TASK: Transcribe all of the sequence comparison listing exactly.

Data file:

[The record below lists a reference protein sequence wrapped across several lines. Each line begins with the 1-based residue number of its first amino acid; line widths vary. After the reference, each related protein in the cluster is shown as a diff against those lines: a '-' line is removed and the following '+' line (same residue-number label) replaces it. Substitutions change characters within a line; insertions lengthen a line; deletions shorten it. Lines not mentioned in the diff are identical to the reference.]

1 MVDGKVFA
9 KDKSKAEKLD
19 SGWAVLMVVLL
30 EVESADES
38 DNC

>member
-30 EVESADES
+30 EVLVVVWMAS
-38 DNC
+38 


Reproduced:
[The record below lists a reference protein sequence wrapped across several lines. Each line begins with the 1-based residue number of its first amino acid; line widths vary. After the reference, each related protein in the cluster is shown as a diff against those lines: a '-' line is removed and the following '+' line (same residue-number label) replaces it. Substitutions change characters within a line; insertions lengthen a line; deletions shorten it. Lines not mentioned in the diff are identical to the reference.]

1 MVDGKVFA
9 KDKSKAEKLD
19 SGWAVLMVVLL
30 EVESADES
38 DNC

>member
-30 EVESADES
+30 EVLVVVWMAS
-38 DNC
+38 